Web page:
“The reconstruction of American Journalism” by journalist Leonard Downie and scholar Michael Schudson provides a valuable service. Their overview of the current state of local reporting is perhaps the best available for anybody interested in the subject.
Yet it concerns me that their perspective skews too far toward government solutions at a time of incredible dynamism - and, yes, destruction - in the marketplace. They argue that American society must now take “collective responsibility for supporting independent news reporting.” The result, I fear, is that too many will now focus on societal solutions rather than on what news organizations - both fledgling and established - can do on their own to improve their financial footing. Instead of subjecting their own practices and traditions to scrutiny, journalists may now be too eager to knock on the doors of Congress. Or they'll place their hopes in other benevolent institutions that might make it possible for them to continue the work they love.
Downie, with whom I serve on a media and governance working group for the University of Virginia's Miller Center of Public Affairs, and Schudson, whose work was part of my studies when I went to graduate school at Northwestern, are deservedly influential figures in the profession. Yet I wish Nicholas Lemann, dean of the Columbia University Graduate School of Journalism, had invited a third person with a stronger business background to team up with them in their investigation of what might be done to help American journalism. They're too quick to despair about future business prospects. Why, for example, do Downie and Schudson seem to believe that Internet advertising is inherently “low-cost?” They argue that it is “unlikely” that online revenue can be the primary support for most news organizations. And that, they say, is “why we will be exploring a variety and mixture of ways to support news reporting, which must include non market sources like philanthropy and government.” Must include? Really? (Disclosure: I support nonprofit journalism efforts and am on the advisory board of one, The Texas Tribune.)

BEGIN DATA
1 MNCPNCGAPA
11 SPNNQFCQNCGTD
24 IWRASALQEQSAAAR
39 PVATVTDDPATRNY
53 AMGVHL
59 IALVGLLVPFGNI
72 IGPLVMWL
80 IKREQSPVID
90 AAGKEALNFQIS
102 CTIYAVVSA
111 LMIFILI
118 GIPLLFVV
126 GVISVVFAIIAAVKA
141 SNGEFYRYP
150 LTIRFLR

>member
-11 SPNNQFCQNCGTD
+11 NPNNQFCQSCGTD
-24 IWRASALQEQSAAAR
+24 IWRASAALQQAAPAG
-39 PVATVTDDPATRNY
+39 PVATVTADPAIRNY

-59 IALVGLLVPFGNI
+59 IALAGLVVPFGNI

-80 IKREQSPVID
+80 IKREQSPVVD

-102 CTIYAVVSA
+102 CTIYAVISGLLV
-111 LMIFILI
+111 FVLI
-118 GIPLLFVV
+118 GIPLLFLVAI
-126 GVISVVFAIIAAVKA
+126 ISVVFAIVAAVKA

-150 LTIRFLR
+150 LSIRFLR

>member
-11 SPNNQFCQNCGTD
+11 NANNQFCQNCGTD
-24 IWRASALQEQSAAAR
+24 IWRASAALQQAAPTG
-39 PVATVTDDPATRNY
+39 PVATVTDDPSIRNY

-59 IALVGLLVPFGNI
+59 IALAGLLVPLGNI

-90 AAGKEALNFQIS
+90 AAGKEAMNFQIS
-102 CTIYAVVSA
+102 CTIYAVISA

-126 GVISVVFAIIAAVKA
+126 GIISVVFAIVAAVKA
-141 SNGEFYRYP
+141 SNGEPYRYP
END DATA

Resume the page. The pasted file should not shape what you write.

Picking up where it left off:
Their fundamental economic belief is flatly stated deep in the document, on page 75: “Many newspapers can and will find ways to survive in print and online, with new combinations of reduced resources. But they will no longer produce the kinds of revenues or profits that had subsidized large reporting staffs, regardless of what new business models they evolve.”
How they know that I do not know. Yet it is the basis for their argument for further efforts to enroll the government and philanthropic organizations in supporting news reporting. Am I missing something or isn’t the most successful Internet business of recent years, Google, a huge advertising-based economic engine, generating what anybody would characterize as significant profits? Is there really no way that newspapers and other news organizations could do something similar or better? Downie and Schudson give a nod to efforts to improve the economics of online news, but it almost seems like they’ve given up on the possibility that the news they, and I, so value - independent, original and credible - could actually be highly valued by readers and advertisers in the future.
They seem to bemoan the fact that the number of journalists today is the same as in the early 1970s. I understand that. But what they don’t say is that a journalist today is so much more productive than a journalist in the early 1970s that a body for body comparison isn’t relevant. I started as a reporter at a time when we still had typewriters, took messages on pink pads, didn’t have voice mail or fax machines, let alone cell phones, laptops and all the other marvelous tools of our time. Journalists are far more efficient today than ever was possible before. That's one of the reasons I believe journalism today is in many respects so much better.
Downie and Schudson do a great job of pointing out how some of the new online organizations focus on matters of public importance. But they don’t probe whether traditional news organizations could reposition themselves and do the same. I see possibilities in mega brands like The New York Times or CNN teaming up with local journalism organizations, with each focusing on what it does best. But not necessarily in a nonprofit structure. Maybe each could strengthen the other, working together, in a new kind of business network.
Ultimately, I am hopeful that we will see solutions that dramatically increase online revenue when we figure out how to deliver relevant advertising to the right audience and when we figure out how to charge for content in a way that doesn't seem punitive, but rather provides additional value for the user. There's no question that the current business model of newspapers is broken. But that doesn't mean a new one can't - or won't - be found, even without government help.